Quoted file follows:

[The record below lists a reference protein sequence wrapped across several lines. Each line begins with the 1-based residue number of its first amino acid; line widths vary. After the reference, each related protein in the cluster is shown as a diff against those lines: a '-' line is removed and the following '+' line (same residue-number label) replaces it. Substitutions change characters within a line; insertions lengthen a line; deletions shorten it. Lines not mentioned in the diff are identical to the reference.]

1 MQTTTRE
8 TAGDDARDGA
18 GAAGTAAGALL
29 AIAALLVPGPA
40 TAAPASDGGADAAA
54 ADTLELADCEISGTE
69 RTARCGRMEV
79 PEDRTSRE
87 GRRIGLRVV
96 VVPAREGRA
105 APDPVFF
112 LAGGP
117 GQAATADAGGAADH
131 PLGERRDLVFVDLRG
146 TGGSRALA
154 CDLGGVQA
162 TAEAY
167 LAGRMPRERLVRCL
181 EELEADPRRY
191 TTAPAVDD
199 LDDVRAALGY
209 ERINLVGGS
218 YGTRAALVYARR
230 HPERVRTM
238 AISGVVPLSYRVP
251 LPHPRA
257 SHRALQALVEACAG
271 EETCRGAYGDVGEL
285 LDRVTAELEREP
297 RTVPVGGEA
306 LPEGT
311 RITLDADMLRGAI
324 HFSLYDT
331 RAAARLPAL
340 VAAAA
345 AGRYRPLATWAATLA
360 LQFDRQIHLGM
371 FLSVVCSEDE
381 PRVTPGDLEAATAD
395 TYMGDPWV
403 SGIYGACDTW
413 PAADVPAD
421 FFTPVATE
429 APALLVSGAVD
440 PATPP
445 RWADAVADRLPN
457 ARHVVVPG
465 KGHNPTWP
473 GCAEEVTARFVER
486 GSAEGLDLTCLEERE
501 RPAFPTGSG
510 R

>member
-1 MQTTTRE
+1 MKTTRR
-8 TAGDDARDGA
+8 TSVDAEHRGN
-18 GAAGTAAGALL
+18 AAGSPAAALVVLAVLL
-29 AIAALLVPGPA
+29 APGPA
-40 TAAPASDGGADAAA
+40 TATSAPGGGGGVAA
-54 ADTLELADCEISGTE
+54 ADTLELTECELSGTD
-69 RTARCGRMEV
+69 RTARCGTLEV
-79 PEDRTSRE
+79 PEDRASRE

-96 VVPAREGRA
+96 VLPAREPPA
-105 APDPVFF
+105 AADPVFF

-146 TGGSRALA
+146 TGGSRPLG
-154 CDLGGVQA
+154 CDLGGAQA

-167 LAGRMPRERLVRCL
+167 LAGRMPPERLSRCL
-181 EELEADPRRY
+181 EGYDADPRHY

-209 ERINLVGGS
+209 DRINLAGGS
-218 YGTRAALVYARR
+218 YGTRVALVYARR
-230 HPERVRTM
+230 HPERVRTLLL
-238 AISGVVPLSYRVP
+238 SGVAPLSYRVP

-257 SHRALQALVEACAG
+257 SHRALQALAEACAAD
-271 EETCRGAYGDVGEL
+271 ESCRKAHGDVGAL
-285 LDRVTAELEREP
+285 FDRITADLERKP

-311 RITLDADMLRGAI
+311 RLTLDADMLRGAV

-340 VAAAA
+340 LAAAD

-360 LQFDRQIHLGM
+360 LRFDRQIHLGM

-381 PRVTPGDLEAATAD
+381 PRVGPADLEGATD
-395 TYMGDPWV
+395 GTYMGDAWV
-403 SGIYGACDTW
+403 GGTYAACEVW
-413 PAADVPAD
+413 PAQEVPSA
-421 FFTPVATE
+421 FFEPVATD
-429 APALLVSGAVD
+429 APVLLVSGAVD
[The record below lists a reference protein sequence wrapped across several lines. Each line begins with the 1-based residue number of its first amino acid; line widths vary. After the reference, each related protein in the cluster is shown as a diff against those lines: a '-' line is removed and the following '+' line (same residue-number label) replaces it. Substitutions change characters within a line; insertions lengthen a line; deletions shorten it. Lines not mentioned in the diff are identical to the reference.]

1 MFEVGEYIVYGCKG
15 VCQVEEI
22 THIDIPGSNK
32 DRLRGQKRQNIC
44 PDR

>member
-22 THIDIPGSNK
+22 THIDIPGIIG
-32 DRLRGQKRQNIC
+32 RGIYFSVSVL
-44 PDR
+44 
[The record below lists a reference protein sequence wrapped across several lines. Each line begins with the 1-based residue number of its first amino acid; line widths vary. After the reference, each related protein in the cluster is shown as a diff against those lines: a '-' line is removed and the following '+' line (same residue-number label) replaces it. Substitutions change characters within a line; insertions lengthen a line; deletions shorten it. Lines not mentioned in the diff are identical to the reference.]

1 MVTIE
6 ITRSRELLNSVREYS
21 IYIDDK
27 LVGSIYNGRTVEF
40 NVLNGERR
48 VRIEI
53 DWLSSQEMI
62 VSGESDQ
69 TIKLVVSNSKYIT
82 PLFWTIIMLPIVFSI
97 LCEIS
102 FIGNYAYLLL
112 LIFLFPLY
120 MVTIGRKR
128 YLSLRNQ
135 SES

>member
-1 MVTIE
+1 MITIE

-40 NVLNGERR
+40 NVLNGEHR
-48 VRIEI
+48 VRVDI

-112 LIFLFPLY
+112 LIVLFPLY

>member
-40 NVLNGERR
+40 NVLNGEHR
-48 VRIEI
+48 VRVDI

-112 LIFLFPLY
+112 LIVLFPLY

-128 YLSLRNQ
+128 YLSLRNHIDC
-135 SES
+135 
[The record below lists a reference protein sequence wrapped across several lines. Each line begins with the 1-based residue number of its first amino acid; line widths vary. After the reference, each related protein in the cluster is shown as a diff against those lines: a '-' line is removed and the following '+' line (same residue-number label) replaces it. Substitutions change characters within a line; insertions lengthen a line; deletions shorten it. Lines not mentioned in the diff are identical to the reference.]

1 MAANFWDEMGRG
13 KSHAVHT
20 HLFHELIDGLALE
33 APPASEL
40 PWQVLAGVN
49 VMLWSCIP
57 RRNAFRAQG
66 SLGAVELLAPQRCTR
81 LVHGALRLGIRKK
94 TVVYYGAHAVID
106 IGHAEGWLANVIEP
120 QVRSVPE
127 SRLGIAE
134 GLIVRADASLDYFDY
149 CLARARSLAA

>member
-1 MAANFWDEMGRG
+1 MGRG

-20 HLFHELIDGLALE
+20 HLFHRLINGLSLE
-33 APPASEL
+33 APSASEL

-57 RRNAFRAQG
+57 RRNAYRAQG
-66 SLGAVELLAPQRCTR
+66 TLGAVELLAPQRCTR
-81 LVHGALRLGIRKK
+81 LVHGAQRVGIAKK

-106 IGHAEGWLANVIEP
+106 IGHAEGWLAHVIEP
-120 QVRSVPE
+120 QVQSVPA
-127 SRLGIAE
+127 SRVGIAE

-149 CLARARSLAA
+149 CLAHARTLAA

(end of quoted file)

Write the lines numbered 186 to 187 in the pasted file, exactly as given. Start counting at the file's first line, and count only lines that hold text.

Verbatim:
-33 APPASEL
+33 APSASEL